Saturday, January 23, 2016

Pagan Recipes

Pagan recipes has been opened in 2011 and is still a work in progress - there are still many traditional recipes that wait to be gathered and - most of all, tested.

All recipes that are posted have been tested either by me or by friends, to make sure that the quantities are correct and the preparation method true. They are not recipes that were simply copied and pasted from all over the internet, but original traditional recipes. Some of these recipes have been collected from various original sources in their respective European country of origin.

Most of the time these recipes will have in the title "Old World" to show that they are original old-time traditional dishes for their respective Sabbat celebration.

Please refer to the "Guide to Sabbat feasts" below for more information, so even if you do not have all the ingredients or the time needed for the traditional recipe, you will still use the ingredients that specific Sabbat requires depending on the wheel of the year time it is held.

Be aware that if the recipe has "vegetarian" in the title, it means that it will not contain meat or fish, but might contain dairy, eggs or honey. If the recipe has "vegan" in the title, it will not contain any animal or living being origin food, and will be strictly plant based.

If you have a traditional recipe you would like to share, please contact me and it will be tested and shared.

Any products advertised on the side bar are products that I have myself used and tested and are GMO free and mostly organic; the labeling gives you all the information you need and I had a good experience with them.

I will soon make a youtube channel that I hope will help even more in giving you information on how to cook for the Sabbats.

Please do not copy the content of this website without permission. Respect the work that was put in building this collection of traditional recipes. It took time and effort to gather the original recipes and to test them.



Short guide to Sabbat cooking


When cooking for the Sabbats, there are a few things you need to keep in mind.First, the Wheel of the Year originated in Europe. So the Sabbats will be in tune with the rythms of nature of a temperate zone.

Because of this, each Sabbat has a specific group of foods that are pertaining to it. There are many "pagan recipes" out there that give you recipes that have bell peppers and tomatoes among the ingredients in a recipe for Beltane, for example. Even if nowadays we do have bell peppers and tomatoes not just in May, but even in winter, in the old times there was no such thing. Of course, you will say, that was then and this is now. But then, why do you even care about celebrating the Sabbats? 

Jokes aside, here is a small guide when it comes to cooking for the Sabbats. The name of the respective Sabbats used in this website are the Celtic-ancestry ones. These names of course are different in various countries of Europe, but for the ease of the neo-Pagan community, I thought that the Celtic names are just fine.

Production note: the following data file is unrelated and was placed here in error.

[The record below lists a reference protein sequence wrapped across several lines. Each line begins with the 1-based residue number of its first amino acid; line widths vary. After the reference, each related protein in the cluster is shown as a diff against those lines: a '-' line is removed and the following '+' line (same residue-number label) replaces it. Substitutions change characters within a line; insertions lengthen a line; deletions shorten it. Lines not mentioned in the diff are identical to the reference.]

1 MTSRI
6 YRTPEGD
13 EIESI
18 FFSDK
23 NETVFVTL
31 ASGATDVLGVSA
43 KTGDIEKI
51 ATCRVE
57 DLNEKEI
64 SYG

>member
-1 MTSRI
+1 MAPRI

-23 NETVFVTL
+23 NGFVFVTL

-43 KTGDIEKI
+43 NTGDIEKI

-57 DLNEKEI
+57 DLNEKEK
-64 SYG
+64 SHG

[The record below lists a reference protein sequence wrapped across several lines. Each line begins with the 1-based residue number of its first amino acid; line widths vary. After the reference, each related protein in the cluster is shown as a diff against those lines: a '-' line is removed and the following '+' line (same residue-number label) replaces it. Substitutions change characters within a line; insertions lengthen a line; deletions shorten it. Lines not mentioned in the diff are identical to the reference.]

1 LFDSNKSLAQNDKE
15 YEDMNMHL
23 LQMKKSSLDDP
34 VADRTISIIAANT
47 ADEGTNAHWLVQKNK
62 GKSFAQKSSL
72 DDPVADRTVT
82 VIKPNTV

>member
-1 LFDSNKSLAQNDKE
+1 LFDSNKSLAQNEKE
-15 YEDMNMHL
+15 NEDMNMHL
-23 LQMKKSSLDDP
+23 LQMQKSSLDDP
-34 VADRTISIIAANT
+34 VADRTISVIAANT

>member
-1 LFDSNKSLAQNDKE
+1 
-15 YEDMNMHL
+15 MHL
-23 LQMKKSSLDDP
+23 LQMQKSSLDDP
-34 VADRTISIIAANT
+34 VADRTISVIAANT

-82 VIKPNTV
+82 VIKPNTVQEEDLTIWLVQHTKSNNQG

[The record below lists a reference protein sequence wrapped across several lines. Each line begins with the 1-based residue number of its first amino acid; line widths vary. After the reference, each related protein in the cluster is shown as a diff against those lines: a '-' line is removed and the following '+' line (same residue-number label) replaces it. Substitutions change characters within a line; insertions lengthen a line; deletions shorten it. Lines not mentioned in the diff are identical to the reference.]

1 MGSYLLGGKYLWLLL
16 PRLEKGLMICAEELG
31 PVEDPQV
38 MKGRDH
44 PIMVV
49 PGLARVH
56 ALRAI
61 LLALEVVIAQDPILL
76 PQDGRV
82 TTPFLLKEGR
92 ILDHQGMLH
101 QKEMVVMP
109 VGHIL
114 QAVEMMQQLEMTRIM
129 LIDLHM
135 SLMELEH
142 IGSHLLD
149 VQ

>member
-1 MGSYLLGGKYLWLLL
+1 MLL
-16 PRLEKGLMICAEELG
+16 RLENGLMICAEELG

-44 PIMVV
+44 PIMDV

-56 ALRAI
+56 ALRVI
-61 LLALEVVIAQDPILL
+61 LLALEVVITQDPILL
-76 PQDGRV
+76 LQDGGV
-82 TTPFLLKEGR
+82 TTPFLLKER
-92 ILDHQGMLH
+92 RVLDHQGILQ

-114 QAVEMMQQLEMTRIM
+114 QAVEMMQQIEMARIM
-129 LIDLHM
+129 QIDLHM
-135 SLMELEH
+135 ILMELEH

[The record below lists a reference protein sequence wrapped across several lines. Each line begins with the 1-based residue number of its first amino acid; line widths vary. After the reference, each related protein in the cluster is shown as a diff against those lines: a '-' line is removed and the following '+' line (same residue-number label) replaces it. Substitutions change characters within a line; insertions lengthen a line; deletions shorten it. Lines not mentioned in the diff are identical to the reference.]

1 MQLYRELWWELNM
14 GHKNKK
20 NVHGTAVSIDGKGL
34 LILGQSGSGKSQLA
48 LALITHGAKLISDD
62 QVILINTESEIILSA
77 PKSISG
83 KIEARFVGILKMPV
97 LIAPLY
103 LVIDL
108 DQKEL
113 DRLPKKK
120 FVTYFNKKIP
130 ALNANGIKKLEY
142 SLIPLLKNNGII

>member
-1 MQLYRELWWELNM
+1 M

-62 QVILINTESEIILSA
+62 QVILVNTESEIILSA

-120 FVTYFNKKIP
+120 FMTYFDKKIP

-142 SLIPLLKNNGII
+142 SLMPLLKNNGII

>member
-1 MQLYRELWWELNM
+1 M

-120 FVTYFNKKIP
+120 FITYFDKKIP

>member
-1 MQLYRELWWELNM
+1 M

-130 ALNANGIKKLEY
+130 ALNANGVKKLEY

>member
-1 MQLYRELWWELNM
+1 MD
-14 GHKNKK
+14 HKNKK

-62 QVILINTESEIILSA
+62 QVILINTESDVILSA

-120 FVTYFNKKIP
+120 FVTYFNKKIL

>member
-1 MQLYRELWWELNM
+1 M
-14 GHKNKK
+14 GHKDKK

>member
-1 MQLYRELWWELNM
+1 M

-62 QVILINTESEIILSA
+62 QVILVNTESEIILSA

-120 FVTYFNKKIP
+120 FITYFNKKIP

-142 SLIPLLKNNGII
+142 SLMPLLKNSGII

Imbolc

It is the time of the year when the seeds in the ground start stirring. And will start slowly germinate by the spring equinox.
Everything that pertains to grain and liquids, and some roots. Smoked and preserved meat and fresh venison is also part of this Sabbat, as by now what is left of everything that was sacrificed in late fall is meat that was preserved, and any fresh meat was coming from hunting (unless a sick or old animal was sacrificed). So, for Imbolc, use wheat, rice, barley, beans, peas, corn, millet, carrots, potatoes, cabbage (cabbage was kept in root cellars either raw, or pickled in brine or vinegar), sausage (in casing) smoked ham, smoked meat, venison.

Ostara 

The seeds are sprouting, and in many places the greens are up and about already, hurrying to grow and bloom so they can be fertilized. Ostara's staple food though are the eggs and the fresh green things. As meat, mostly the lamb and rabbit. Eggs, dandelion leaves and other green leaves, lettuce, green onions, lamb, rabbit.

Beltane

The blooms are opened, and ready for pollenization. The animals are mating. The green leaves are strong and succulent. This is the celebration of fertility.Spinach, watercress, strong green leaves, dairy, meat (preferably grilled as it's the biggest Fire celebration of the year) and wine are the foods for Beltane.

Midsummer

Midsummer has to have a ritual bread made out of the first wheat harvest. Cherries, strawberries, apricots, radishes, green beans, sweet peas, cucumbers - and mead made out of the first honey of the year are served at this time.

Lammas (Lughnasadh)

Is the second harvest. Now the vegetables and fruit are all aplenty. Tomatoes, bell peppers, egg-plant, cucumbers, yellow beans, zucchini, watermelon, some early grapes, berries, cauliflower, are to be served now.

Mabon

The last and more bountiful harvest. The second harvest of wheat, the vineyards are being harvested too. Grapes, squashes, cabbage are the staple for Mabon. Together with new wine and meat - mostly goat and sheep.

Samhain

Preparation for the winter to come. The last remnants of the harvest. Pumpkins, corn, honey, syrup, jams and preserves. Wine or mead.

Yule

The winter has set. By this time the root-cellars are full. The fruit hard alcohol is ready. The last animal sacrifices are made to fill the cellars with meat preserved for winter. That also means that there will be fresh meat on the feast table. Potatoes, carrots, black radishes, turnips, cabbage, pickles and various pickled vegetables, hard fruit alcohol. Yule is the other celebration that HAS to have the ritual bread on the table.